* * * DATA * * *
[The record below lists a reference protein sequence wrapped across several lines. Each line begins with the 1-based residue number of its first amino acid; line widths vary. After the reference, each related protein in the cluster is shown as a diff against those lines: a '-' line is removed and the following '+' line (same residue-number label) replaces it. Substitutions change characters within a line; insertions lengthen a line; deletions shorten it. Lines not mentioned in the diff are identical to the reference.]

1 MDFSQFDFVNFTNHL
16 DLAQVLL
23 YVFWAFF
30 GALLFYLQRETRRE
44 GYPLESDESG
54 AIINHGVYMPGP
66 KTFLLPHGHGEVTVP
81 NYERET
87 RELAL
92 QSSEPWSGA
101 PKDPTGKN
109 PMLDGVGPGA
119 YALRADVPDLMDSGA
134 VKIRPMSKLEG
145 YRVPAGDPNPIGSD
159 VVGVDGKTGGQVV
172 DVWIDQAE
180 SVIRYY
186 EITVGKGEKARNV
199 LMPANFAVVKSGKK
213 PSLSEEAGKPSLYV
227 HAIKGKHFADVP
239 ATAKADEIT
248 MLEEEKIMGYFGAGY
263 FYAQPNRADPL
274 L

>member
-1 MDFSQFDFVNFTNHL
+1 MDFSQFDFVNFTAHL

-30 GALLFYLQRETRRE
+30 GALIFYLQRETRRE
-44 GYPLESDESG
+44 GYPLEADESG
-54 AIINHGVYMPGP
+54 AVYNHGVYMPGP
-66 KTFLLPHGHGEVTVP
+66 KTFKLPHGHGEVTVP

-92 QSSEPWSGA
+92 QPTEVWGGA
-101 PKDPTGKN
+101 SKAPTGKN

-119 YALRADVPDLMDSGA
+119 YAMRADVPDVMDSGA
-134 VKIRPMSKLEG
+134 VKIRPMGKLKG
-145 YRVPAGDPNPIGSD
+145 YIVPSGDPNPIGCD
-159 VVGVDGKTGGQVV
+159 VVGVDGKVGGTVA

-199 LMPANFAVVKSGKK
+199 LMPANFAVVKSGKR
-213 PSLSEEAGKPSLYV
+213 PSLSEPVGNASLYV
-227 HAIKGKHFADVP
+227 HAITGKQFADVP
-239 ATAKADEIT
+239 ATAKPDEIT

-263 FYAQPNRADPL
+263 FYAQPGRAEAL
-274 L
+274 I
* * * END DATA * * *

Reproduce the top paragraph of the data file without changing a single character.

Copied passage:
[The record below lists a reference protein sequence wrapped across several lines. Each line begins with the 1-based residue number of its first amino acid; line widths vary. After the reference, each related protein in the cluster is shown as a diff against those lines: a '-' line is removed and the following '+' line (same residue-number label) replaces it. Substitutions change characters within a line; insertions lengthen a line; deletions shorten it. Lines not mentioned in the diff are identical to the reference.]